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Earth vs. the Spider


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Product Details

  • Actors: Dan Aykroyd, Devon Gummersall, Amelia Heinle, Theresa Russell, Christopher Cousins
  • Directors: Scott Ziehl
  • Writers: Annie DeYoung, Cary Solomon, Chuck Konzelman, Mark 'Crash' McCreery, Max Enscoe
  • Producers: Andrea Lapins, Brian J. Gilbert
  • Format: Closed-captioned, Color, Dolby, DTS Surround Sound, Dubbed, Subtitled, Widescreen, NTSC
  • Language: English
  • Subtitles: Chinese, English, French, Korean, Portuguese, Spanish
  • Dubbed: French
  • Region: Region 1 encoding (US and Canada only)
    PLEASE NOTE:
    Some Region 1 DVDs may contain Regional Coding Enhancement (RCE). Some, but not all, of our international customers have had problems playing these enhanced discs on what are called "region-free" DVD players. For more information on RCE, click .
  • Aspect Ratio: 1.33:1
  • Number of discs: 1
  • Rated: R (Restricted)
  • Studio: Sony Pictures Home Entertainment
  • DVD Release Date: July 6, 2004
  • Run Time: 90 minutes
  • Average Customer Review: 3.6 out of 5 stars  See all reviews (22 customer reviews)
  • ASIN: B000063JZP
  • Amazon Best Sellers Rank: #233,797 in Movies & TV (See Top 100 in Movies & TV)
  • Learn more about "Earth vs. the Spider" on IMDb

Special Features

None.

Editorial Reviews

This all-new Creature Features film delivers state-of-the-art creature effects by the Stan Winston Studio and was inspired by the Arkoff horror classics of the '50s. Collect them all! EARTH VS. THE SPIDER is a terrifying horror thriller starring Dan Aykroyd (Pearl Harbor), Theresa Russell (Wild Things), Devon Gummersall (Independence Day) and Amelia Heinle (The Limey) and features special effectsby the four-time Academy Award(r)-winning monster-maker Stan Winston* (Jurassic Park III, A.I. Artificial Intelligence, Aliens). Quentin is a nerdy comic book fanatic who spends his days working as a security guard at a biotech research lab and his nights at home dreaming of superheroes. When thugs ambush the lab, his partner is killed in the shootout. Overcome by grief, he knowingly injects himself with a top-secret drug made from the blood of a laboratory spider. Slowly, the effects of the injection change his body - and as Quentin becomes more like a spider and less like a human, he develops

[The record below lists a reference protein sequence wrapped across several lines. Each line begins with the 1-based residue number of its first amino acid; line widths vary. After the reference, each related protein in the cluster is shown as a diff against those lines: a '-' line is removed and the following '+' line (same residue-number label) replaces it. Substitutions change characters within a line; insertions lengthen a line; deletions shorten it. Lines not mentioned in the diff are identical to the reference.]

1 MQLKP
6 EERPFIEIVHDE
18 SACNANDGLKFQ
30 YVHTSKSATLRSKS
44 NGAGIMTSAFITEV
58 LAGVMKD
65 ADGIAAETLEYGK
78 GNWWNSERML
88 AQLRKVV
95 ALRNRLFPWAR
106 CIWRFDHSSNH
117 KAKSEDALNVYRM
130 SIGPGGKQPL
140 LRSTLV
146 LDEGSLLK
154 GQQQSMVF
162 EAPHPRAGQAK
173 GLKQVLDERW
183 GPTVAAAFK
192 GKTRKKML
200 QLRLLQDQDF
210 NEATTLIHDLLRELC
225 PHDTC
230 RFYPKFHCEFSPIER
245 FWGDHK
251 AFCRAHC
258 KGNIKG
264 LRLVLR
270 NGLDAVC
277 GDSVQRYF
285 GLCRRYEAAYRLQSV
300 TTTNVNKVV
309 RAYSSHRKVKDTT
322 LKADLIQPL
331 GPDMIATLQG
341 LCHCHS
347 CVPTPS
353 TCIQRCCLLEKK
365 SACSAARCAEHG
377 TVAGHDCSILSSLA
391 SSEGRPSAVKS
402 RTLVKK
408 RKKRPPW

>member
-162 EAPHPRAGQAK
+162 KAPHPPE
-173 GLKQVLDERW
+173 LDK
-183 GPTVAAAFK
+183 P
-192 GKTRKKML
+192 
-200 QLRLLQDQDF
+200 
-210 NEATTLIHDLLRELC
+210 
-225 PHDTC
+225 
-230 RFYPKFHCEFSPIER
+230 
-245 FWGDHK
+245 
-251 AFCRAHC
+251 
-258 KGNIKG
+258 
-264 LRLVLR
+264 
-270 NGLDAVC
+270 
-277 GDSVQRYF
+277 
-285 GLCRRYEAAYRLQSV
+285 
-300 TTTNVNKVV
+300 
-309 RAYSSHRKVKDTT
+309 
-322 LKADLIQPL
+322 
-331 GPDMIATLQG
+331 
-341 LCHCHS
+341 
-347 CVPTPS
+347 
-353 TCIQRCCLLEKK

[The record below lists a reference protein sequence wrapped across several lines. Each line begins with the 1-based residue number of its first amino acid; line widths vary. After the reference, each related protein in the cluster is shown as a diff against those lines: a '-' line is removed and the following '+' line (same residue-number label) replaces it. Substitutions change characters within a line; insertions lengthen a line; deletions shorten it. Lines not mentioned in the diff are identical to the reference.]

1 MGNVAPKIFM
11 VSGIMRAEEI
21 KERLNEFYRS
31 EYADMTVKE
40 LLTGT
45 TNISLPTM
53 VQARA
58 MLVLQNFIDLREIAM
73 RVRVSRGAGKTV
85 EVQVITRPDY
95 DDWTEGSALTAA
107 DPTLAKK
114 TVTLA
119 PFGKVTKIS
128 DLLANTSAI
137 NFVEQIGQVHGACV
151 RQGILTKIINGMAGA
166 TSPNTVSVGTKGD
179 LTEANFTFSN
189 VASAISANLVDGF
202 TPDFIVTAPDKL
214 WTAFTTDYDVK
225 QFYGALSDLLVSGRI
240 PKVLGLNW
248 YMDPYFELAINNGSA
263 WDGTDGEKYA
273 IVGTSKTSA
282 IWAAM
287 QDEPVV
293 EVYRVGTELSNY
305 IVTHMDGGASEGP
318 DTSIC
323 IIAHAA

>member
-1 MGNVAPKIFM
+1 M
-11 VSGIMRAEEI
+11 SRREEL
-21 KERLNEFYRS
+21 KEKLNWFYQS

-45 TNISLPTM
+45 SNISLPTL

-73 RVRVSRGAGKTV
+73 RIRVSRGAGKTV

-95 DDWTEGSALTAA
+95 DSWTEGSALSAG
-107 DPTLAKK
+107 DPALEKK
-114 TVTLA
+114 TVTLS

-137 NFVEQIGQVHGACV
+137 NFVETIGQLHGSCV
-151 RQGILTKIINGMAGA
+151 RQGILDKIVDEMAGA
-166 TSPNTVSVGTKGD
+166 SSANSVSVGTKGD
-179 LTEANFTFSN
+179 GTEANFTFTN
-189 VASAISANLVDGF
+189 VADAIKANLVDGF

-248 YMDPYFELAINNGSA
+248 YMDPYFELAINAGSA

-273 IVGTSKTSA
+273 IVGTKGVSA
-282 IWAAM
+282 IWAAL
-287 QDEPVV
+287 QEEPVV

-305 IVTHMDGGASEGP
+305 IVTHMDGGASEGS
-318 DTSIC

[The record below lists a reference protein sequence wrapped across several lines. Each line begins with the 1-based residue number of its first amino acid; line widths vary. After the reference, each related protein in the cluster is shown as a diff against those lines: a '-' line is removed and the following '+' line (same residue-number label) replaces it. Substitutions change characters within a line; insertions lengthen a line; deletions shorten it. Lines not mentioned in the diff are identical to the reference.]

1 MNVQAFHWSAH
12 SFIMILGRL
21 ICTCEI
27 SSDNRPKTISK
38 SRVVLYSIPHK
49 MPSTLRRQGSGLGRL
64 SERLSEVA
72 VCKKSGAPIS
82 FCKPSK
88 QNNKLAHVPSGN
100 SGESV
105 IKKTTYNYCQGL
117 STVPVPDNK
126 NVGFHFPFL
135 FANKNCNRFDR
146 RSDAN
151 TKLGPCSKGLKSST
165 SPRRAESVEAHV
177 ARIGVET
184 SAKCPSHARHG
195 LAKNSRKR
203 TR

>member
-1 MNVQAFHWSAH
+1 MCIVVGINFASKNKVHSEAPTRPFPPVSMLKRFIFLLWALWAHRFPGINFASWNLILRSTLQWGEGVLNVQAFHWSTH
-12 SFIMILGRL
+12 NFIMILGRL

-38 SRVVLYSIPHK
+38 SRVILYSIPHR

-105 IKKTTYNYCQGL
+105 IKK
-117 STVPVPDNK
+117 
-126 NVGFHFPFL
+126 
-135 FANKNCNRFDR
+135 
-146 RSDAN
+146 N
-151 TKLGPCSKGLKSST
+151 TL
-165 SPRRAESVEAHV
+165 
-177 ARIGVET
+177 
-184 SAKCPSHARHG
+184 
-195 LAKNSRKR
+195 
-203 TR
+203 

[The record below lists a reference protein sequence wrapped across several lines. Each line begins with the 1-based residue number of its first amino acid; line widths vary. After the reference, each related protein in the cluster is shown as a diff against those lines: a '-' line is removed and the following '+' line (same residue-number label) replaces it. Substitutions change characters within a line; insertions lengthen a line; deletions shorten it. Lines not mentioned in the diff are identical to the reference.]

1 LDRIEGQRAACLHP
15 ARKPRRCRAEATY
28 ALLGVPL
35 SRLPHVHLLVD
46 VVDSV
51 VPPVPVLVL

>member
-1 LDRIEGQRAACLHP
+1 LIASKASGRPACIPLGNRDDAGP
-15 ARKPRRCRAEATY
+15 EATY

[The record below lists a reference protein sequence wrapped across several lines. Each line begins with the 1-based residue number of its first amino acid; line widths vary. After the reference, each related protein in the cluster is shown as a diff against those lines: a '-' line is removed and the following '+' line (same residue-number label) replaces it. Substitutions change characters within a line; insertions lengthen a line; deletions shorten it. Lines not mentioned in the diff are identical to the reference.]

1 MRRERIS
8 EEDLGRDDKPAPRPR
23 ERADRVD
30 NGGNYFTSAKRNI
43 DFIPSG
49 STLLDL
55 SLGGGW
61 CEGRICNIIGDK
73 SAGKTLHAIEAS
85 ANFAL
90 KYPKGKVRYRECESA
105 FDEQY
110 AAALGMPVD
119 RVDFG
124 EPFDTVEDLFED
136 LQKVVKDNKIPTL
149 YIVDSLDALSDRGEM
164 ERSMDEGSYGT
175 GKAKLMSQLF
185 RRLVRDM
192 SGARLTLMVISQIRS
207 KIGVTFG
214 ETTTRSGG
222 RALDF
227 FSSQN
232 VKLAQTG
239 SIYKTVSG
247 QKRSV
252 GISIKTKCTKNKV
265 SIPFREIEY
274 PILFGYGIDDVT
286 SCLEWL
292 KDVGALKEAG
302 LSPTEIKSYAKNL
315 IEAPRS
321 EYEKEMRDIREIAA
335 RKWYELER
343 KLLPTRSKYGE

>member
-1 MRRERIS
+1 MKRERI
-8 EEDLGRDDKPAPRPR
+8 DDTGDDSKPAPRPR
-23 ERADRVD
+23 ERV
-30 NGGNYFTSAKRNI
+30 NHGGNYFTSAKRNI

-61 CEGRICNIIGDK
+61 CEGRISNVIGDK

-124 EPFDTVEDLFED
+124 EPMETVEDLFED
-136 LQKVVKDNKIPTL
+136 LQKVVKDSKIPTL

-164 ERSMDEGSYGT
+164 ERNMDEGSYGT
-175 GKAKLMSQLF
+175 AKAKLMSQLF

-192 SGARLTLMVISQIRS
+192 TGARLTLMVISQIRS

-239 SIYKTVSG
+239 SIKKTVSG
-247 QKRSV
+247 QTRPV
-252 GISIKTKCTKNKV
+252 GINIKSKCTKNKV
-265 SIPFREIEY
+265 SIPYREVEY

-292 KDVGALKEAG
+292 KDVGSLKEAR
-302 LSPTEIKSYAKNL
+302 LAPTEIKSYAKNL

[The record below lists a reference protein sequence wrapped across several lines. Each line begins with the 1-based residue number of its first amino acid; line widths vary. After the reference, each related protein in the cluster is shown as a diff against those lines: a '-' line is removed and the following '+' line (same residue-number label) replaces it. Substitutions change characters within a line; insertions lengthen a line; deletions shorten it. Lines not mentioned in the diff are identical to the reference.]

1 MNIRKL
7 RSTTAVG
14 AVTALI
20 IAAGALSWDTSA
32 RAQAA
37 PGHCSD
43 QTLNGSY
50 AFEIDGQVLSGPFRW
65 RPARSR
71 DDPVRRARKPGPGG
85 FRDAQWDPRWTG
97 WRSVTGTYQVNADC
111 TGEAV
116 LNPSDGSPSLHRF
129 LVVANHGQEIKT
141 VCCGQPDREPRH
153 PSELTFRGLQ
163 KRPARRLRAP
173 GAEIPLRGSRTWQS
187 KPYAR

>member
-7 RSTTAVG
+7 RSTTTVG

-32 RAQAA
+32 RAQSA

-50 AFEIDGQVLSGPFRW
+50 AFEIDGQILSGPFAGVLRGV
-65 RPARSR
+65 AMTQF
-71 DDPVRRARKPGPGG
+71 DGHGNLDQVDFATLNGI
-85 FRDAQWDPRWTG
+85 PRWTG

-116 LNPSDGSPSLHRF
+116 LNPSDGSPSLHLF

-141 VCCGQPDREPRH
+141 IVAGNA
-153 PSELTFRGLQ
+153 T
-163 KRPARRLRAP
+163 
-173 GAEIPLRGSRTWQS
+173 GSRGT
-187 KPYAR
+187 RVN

Customer Reviews

Cons: I just didn't like the Quentin character.
Serene Night
I really wasn't disappointed in the least, except in one small regard, the fact that I could have used a bit more of that wonderful finished monster product.
TorridlyBoredShopper
If you're a fan of Sci-Fi and Horror, especially the B kind, I highly recommend checking this one out.
Marty Kingsley

Most Helpful Customer Reviews

9 of 9 people found the following review helpful By TorridlyBoredShopper VINE VOICE on May 9, 2002
Format: DVD
Ever want to be a superhero? Well, Quentin certainly did, dreaming about being a hero like his idol, the "Arachnid Avenger." He found himself very inadequate in real life, however, with his job as a lowly security guard at a biotech company not allowing him to live his dreams. He couldn't stop local crime in his neighborhood, get the dream girl living in the apartment next door, or even feel good about himself. Still, all of this changes when the company he works for is infiltrated and things go terribly wrong, leaving him with a dead partner, a former occupation, and the chance to inject himself with a secret weapons research project involving extracts from spiders. That's when things go wonderfully wrong.
To me, this movie felt like a classical superhero story at first, with the challenges of life inflicting someone who found themselves in a position of inferiority. Then, out of the blue, a chance to become more presents itself and Quentin, being obsessed with the idea of having superpowers, can't pass it up. With them comes instant gratification, and he finds himself becoming something he never dreamed of, a man with strength, speed, and other, stranger (spider-like) abilities. Still, the bubble bursts soon enough when he finds that Stan Winston isn't interested in a superhero at all, and that Creature Features are just that.